Joseph Louis Barrow (May 13, 1914 – April 12, 1981), known professionally as Joe Louis, was an American professional boxer who competed from 1934 to 1951. He reigned as the world heavyweight champion from 1937 to 1949, and is considered to be one of the greatest heavyweight boxers of all time.
Nicknamed the Brown Bomber, Louis’ championship reign lasted 140 consecutive months, during which he participated in 26 championship fights. The 27th fight, against Ezzard Charles in 1950, was a challenge for Charles’ heavyweight title and so is not included in Louis’ reign. He was victorious in 25 consecutive title defenses.[nb 1]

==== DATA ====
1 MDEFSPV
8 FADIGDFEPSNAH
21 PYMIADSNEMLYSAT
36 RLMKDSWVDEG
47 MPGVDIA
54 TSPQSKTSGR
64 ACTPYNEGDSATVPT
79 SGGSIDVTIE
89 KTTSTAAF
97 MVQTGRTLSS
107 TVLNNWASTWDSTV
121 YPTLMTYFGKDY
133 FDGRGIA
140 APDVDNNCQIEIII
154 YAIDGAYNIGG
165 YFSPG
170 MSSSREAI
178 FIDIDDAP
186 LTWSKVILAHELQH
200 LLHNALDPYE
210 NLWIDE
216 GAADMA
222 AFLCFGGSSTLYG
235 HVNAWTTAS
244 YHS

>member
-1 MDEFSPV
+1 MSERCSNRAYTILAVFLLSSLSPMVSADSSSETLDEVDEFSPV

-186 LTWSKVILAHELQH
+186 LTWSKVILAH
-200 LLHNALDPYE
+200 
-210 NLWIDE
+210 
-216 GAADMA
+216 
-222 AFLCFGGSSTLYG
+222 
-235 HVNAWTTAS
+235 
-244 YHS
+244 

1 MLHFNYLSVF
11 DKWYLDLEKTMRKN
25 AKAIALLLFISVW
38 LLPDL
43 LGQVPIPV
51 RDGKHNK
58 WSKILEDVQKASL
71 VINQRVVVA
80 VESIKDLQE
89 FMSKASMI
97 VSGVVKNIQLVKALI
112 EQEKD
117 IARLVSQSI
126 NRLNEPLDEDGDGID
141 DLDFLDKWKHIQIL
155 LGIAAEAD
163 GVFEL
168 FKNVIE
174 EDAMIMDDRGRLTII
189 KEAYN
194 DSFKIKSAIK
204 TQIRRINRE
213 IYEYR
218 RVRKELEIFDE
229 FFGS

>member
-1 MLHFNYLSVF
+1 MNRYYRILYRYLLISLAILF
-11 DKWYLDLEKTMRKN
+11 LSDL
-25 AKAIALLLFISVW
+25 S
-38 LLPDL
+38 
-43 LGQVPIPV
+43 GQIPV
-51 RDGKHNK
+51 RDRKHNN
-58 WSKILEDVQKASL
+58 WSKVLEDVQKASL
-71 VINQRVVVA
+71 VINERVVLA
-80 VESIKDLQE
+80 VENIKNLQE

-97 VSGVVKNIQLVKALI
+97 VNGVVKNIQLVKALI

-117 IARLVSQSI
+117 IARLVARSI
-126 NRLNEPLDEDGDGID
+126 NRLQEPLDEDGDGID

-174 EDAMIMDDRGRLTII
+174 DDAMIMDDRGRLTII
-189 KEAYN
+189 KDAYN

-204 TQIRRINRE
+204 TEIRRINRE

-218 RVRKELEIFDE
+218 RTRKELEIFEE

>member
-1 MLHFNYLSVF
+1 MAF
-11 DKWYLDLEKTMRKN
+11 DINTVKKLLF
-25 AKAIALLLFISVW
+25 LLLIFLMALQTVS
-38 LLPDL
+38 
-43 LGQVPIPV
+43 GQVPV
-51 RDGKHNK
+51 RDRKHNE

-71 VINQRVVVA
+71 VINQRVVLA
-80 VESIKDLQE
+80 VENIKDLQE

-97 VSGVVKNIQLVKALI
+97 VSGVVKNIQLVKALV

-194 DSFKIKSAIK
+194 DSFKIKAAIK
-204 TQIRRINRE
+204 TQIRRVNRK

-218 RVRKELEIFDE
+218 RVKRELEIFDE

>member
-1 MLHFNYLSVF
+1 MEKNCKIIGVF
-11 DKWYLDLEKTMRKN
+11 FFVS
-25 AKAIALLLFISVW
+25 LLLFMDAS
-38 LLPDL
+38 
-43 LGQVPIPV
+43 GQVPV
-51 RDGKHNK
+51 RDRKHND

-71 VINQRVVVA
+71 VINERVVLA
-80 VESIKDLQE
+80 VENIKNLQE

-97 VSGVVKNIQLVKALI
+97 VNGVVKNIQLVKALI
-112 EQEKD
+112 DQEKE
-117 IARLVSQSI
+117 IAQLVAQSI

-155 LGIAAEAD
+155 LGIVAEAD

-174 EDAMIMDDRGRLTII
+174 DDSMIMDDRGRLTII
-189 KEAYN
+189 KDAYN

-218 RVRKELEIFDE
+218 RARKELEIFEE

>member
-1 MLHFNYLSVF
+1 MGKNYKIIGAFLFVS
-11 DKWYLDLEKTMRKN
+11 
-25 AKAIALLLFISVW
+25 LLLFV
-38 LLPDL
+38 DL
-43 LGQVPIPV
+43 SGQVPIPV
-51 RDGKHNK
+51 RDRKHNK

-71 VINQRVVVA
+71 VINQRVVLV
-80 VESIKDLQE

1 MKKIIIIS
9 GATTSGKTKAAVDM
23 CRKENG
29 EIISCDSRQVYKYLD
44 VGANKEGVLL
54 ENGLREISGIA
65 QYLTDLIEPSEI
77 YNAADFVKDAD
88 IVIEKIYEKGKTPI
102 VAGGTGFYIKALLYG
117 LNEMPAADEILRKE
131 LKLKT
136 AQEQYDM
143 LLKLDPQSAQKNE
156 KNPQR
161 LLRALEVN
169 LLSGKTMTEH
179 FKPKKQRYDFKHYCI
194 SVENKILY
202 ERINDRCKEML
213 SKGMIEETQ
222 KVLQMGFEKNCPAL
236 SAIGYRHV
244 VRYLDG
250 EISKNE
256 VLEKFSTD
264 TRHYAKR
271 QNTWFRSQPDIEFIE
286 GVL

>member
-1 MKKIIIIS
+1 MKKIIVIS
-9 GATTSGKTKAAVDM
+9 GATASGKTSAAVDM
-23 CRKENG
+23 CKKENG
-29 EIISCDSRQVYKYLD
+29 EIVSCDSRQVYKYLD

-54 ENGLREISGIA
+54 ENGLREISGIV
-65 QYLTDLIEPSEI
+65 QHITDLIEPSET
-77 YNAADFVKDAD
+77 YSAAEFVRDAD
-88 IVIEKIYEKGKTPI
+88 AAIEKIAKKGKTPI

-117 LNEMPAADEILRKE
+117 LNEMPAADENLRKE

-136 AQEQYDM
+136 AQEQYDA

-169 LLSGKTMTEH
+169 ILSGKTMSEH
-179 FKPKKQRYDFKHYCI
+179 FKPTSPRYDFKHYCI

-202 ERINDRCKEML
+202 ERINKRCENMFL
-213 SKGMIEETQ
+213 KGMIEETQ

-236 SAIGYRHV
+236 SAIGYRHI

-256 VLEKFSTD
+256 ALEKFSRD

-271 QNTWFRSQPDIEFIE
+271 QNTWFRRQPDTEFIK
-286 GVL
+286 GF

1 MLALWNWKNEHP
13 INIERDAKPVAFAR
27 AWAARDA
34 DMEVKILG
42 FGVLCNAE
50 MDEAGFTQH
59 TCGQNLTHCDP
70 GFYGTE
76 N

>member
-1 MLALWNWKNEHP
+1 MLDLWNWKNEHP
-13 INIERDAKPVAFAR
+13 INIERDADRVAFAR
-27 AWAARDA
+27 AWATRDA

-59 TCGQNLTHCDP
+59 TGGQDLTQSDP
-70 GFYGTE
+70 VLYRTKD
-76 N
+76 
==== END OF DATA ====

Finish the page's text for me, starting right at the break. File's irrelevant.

In 2005, Louis was ranked as the best heavyweight of all time by the International Boxing Research Organization, and was ranked number one on The Ring magazine’s list of the “100 greatest punchers of all time”. Louis had the longest single reign as champion of any heavyweight boxer in history.
Louis’ cultural impact was felt well outside the ring. He is widely regarded as the first person of African-American descent to achieve the status of a nationwide hero within the United States, and was also a focal point of anti-Nazi sentiment leading up to and during World War II.